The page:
Amblyopia or lazy eye
What is “lazy eye”?
“Lazy eye”, or amblyopia, is caused by low vision in one or both eyes due to lack of use during a child’s visual development (approx. before the age of eight). It is a disorder that originates in childhood, but can continue into adulthood, if it is not diagnosed and treated early.
What causes it?
The main causes are:
Strabismus: when the eyes are misaligned and point in different directions, the child’s brain, which has a great ability to adapt, suppresses vision in one eye to counter the abnormality and prevent double vision.
Refractive error: when a child has hyperopia, astigmatism or myopia, the image that reaches the brain lacks sharpness, resulting in the brain selecting the vision of the eye with less refractive error.
Cataracts, ptosis (drooping eyelid), retinal diseases: other diseases that interfere with the proper development of vision in children.
How can it be prevented?
All children should undergo an ophthalmic examination to detect for amblyopia before the age of three. Early diagnosis is vital to ensure that “lazy eye” is treated properly and to prevent the condition from continuing into adulthood.
A paediatric ophthalmologist can perform an examination to detect for this disorder at any age, however small and uncooperative the child.
Parents, teachers or caregivers may suspect that the child has abnormal vision in the following types of circumstances:
Family members cannot easily be identified over long distances.
Objects need to be held close to the eyes.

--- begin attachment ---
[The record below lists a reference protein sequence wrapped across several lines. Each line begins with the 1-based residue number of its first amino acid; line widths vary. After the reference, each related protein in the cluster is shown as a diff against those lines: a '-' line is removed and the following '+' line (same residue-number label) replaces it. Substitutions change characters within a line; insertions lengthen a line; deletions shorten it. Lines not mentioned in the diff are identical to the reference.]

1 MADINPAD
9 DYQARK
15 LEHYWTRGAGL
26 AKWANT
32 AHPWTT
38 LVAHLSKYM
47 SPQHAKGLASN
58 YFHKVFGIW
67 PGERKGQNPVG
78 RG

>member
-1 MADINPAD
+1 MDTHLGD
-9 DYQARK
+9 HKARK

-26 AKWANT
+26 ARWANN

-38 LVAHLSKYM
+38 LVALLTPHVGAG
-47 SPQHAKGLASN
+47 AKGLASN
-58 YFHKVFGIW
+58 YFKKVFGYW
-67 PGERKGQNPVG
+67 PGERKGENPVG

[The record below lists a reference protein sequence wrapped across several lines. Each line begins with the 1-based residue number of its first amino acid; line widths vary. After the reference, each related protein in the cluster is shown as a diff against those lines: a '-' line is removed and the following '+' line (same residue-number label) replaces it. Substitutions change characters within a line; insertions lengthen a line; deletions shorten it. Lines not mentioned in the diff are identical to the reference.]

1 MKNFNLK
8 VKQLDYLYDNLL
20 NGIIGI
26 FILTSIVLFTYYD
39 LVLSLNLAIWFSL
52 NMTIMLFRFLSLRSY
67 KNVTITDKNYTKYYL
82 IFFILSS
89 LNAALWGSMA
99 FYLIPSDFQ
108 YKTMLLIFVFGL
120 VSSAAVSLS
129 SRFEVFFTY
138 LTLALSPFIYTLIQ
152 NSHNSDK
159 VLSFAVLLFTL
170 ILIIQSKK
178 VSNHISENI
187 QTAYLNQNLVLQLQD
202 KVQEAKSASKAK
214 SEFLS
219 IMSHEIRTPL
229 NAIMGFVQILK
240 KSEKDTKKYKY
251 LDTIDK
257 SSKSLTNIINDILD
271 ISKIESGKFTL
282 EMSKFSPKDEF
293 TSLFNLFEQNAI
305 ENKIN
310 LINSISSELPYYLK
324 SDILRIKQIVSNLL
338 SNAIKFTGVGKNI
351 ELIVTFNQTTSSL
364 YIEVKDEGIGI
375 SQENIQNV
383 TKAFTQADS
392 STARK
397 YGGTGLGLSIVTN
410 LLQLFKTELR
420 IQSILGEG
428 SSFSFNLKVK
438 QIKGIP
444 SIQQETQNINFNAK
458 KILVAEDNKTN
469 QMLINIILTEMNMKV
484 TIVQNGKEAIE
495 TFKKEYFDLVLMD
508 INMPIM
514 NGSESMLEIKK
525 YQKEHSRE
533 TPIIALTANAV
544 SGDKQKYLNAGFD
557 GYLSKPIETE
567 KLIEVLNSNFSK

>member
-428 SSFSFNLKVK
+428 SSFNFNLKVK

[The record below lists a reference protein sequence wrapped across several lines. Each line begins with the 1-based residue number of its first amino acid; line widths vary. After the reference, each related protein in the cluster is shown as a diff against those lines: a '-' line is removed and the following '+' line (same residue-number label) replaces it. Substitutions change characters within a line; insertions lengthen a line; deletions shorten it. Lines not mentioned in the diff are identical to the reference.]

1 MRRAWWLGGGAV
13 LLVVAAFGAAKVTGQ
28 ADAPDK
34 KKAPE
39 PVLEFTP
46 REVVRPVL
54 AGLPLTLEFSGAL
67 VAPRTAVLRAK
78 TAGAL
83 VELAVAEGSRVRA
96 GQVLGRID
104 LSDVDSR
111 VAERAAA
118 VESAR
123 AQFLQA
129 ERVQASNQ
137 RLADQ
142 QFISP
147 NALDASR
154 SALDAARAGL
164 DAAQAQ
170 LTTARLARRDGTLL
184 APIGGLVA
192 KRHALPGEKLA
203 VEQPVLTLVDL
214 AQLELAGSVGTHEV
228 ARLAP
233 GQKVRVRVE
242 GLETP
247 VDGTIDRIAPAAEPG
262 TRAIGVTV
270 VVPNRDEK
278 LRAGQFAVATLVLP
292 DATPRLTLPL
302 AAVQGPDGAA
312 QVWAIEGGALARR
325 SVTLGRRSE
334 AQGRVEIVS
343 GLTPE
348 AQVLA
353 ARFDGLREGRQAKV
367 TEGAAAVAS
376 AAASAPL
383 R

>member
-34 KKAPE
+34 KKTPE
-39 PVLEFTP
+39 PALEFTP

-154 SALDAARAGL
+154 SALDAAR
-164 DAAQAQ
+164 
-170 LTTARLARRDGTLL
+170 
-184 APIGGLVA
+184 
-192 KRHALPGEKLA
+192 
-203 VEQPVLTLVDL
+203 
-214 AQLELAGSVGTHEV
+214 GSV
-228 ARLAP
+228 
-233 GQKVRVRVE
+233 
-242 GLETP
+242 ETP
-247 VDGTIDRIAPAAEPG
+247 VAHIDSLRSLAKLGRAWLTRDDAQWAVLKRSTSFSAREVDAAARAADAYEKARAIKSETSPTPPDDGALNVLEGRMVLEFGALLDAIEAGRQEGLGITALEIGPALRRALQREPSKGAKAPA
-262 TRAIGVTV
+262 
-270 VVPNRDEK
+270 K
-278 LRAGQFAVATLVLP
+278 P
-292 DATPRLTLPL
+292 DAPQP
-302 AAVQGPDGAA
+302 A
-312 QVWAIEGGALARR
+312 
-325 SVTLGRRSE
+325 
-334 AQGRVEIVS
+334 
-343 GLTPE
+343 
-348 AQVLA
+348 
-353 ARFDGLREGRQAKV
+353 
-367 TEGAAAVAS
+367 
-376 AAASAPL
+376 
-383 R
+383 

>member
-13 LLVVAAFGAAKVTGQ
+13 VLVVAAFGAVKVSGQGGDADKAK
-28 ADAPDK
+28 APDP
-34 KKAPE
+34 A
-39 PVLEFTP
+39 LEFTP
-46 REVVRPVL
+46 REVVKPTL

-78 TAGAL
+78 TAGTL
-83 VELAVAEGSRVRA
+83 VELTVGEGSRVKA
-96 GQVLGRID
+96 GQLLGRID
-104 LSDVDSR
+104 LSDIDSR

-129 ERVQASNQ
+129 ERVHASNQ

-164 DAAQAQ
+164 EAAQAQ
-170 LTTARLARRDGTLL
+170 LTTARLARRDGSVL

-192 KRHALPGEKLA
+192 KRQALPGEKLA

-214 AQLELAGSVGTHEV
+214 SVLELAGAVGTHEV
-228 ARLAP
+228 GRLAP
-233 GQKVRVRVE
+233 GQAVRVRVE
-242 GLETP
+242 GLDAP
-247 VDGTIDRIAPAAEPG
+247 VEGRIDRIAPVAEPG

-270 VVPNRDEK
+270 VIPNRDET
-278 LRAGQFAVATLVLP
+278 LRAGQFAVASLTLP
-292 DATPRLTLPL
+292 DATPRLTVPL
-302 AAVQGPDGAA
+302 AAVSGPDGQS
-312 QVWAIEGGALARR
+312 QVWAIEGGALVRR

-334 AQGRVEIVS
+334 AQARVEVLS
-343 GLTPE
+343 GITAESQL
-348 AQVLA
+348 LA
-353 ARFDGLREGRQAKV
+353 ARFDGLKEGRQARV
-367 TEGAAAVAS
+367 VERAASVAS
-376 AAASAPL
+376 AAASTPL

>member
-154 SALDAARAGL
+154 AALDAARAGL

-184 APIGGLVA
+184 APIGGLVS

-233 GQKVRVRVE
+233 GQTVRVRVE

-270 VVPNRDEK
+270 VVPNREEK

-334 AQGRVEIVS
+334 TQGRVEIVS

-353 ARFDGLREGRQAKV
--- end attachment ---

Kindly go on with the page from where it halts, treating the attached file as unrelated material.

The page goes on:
One eye deviates.
In most cases, as the child can see well with the good eye, normal development occurs, with the amblyopia remaining present until a routine eye test by a paediatrician, optician or ophthalmologist detects the problem
The treatment consists of ocular protection with sunglasses, eye drops and the application of botulinum toxin (a substance which is injected to temporarily relax the muscles and prevent them from contracting).
Although it is 90% effective, in the most severe cases, recourse to surgery called myectomy of the orbicularis muscle and the depressor muscle is required. The surgery involves the partial or complete removal of fibres from one of the muscles in the upper eyelid to prevent it from continuing to close involuntarily.
- Botulinum toxin
What is lazy eye (amblyopia)?
The amblyopic eye has not developed vision correctly, but all eye structures are in good condition. Vision develops from birth, and the eye becomes increasingly more capable of perceiving objects, which is called visual acuity. The amblyopic eye does not develop visual acuity for various reasons. The eye is anatomically correct, i.e. its structures are normal, but vision has not developed.
When is an ocular occlusion used?
Ocular occlusion is used to make the diseased eye work harder by patching the healthy one, as in amblyopia. The intensity of the patching of the good eye to develop the vision of the amblyopic eye depends on the degree of vision and the age of the patient.